Generations later a new builder of palaces and arenas put up another for meeting God. We call it the second temple or Herod’s temple. It was glitzy, solid, and huge. But can a house of stone and cedar contain God? Is there a mansion worthy of wearing the Creator’s brand? Herod was a narcissist, be probably didn’t care.
At the same time as influencers and lobbyists scurried and scuffled over that grand temple, a small-town teenager, a woman of David’s line, was yanked into the story. Her name was Mary.
If our watching of The Crown, the show about the life and reign of Elizabeth II, has shown us anything, it’s that being yanked into the story of royalty is at best, a mixed blessing.
Gabriel, who is one of the few messengers of God to be named in the Bible, appeared to Mary, and said to her, “Greetings, favored one! The Lord is with you.” This, at least, is how the historian Luke recorded it. He tells us too that she was perplexed. We often assume that Mary was taken aback by the mere fact that an angel had shown up, just as we would be if an angel or Justin Bieber walked into our room. But Luke says that Mary was perplexed by Gabriel’s words.
Truth be told, Mary was better prepared to meet an angel than are we. But Mary was no better prepared for Gabriel’s words than are we. “Greetings, favored one! The Lord is with you.” There are some people who might take such a greeting in stride. People that think the world revolves around them. People who think they must always be noticed and appreciated. People who assume everyone else is living in their story. Mary was not such a person: she was surprised.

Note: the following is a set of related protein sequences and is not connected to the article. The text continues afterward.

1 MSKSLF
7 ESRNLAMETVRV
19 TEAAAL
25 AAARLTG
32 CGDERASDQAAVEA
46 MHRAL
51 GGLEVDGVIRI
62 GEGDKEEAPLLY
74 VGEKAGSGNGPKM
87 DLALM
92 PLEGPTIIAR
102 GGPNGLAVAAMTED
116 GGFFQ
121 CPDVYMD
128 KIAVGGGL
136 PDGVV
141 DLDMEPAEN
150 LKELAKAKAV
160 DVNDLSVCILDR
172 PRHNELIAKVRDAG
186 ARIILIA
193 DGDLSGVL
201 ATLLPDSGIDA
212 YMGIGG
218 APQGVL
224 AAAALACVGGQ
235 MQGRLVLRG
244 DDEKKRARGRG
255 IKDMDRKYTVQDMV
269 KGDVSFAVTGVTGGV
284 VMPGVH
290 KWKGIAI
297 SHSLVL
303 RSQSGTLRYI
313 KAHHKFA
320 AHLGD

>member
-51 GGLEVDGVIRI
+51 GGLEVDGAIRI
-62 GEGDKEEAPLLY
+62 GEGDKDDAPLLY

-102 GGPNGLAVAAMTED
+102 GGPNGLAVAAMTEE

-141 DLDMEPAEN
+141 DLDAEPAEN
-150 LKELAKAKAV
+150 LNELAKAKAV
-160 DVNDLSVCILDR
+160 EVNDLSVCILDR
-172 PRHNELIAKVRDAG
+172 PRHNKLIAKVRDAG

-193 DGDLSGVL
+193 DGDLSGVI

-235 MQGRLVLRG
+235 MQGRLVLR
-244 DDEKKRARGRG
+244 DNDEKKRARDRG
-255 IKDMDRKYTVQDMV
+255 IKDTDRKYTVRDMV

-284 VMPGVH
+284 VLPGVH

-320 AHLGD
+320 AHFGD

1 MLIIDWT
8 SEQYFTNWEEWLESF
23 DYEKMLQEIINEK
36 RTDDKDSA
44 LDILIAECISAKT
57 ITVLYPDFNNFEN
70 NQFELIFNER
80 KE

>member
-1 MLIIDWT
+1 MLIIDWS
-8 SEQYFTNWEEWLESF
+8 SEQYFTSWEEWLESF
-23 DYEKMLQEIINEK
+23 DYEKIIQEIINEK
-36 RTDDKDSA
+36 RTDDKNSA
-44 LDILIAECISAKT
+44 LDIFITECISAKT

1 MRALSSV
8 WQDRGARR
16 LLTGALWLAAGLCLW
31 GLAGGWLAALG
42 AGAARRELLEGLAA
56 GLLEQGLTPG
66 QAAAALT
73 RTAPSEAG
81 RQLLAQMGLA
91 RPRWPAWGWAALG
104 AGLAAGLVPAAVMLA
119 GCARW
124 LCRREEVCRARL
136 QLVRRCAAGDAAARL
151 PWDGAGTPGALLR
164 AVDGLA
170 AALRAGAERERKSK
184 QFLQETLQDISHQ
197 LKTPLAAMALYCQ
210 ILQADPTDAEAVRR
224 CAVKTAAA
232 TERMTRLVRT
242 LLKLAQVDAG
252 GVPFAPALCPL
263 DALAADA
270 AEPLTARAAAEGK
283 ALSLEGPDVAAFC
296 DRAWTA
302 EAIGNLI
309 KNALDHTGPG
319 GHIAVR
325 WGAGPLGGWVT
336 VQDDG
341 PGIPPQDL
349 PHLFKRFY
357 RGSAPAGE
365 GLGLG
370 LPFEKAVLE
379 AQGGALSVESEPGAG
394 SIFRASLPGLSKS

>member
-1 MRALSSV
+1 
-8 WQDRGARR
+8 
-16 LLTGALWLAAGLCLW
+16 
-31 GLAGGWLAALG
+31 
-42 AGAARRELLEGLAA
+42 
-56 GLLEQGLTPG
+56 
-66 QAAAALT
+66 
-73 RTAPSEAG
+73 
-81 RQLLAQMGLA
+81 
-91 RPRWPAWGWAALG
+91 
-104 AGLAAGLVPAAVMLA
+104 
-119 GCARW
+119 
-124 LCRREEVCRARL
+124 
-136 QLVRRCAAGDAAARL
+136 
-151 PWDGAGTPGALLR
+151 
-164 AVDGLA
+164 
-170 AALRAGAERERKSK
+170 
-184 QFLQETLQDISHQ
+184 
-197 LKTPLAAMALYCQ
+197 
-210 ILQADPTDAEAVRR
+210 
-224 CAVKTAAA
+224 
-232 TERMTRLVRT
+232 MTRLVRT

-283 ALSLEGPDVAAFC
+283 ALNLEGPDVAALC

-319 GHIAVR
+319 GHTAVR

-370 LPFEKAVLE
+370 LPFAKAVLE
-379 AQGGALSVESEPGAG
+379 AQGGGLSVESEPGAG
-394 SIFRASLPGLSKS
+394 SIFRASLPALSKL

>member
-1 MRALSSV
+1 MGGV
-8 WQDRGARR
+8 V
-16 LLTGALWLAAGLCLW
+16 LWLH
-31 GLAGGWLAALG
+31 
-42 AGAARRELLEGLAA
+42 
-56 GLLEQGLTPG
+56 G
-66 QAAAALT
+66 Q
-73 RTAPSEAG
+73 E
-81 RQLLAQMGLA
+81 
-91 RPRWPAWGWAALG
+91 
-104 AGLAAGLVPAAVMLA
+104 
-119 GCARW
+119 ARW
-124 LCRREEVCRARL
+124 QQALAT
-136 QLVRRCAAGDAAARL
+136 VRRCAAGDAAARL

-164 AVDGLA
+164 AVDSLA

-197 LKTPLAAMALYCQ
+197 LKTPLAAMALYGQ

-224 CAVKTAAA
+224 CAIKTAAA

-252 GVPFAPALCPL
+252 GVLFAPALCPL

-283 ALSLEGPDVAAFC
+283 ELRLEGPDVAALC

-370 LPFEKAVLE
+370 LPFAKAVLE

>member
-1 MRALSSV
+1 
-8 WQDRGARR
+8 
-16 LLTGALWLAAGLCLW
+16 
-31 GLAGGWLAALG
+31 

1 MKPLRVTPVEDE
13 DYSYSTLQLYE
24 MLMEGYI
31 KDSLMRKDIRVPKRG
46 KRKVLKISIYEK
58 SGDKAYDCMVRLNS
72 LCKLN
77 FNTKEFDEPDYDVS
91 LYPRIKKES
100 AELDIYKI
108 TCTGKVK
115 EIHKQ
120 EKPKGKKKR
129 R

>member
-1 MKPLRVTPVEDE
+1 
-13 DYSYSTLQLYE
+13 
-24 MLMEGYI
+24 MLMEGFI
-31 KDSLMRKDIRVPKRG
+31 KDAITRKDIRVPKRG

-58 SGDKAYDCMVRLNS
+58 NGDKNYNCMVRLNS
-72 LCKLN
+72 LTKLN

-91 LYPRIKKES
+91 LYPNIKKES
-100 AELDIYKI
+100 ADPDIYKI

Gabriel told her that she would conceive in her womb a child who would be called “Son of the Most High,” inheritor of the “throne of David.” And as John would later say, the Word pitched his tent among us. Not in a palace, but in a body.
In the fourth century, after much philosophizing and politicking, the church would conclude that the best way for them to speak about Mary’s son was to say something like this:
We believe in one Lord, Jesus Christ,
the only Son of God,
eternally begotten of the Father,
God from God, Light from Light,
true God from true God,
begotten, not made,
of one Being with the Father.
Through him all things were made.
There’s a Greek phrase that some Christian liturgies use to capture the astonishing thing this is: platytera ton ouranon. It means “wider than the heavens.” Mary did not possess a mansion, but in her faith she nurtured the universe. Her womb and her spirit became the dwelling place of God. The tent of divine habitation.
Years after Mary had passed from the scene, long after the old manger was busted up for kindling, long after Jesus’ voice had ceased to echo through the hills, near the time when the second temple too was leveled, members of the communities formed in Jesus name would speak a blessing over each other. They would pray that Jesus would dwell in their hearts, as their feet sunk deep into the soil of love (Eph. 3).
Are we not then the dwelling of the divine—the mobile tents of flesh, a collective womb, branded with the creator’s presence? There is only one Mary and only one incarnate Son of the Most High. But as we grow in love the Word dwells in us. That’s what the early Christians believed.
And in that way we too enter the story of royals. In our spirit, if not our body, we too are platytera ton ouranon. We are wider than the heavens. This is a strange and shocking mystery. The old builders of divine palaces would be scandalized. This is a mystery that blazes like the sun; the appearance of an angel is a nightlight by comparison.
So, in sum, today we hear Gabriel’s words twice: first, to Mary: “Greetings favored one. The Lord is with you.” We are thankful for her faith. We imitate her trust in God. But then we here the echo of Gabriel’s words, this time to ourselves: “Greetings favored ones. The Lord is with you.” A tent of flesh; a tabernacle of the divine; a dubious RV for the holy.
May the Holy Spirit guide us as we consider these strange ways of the Ancient One. Amen.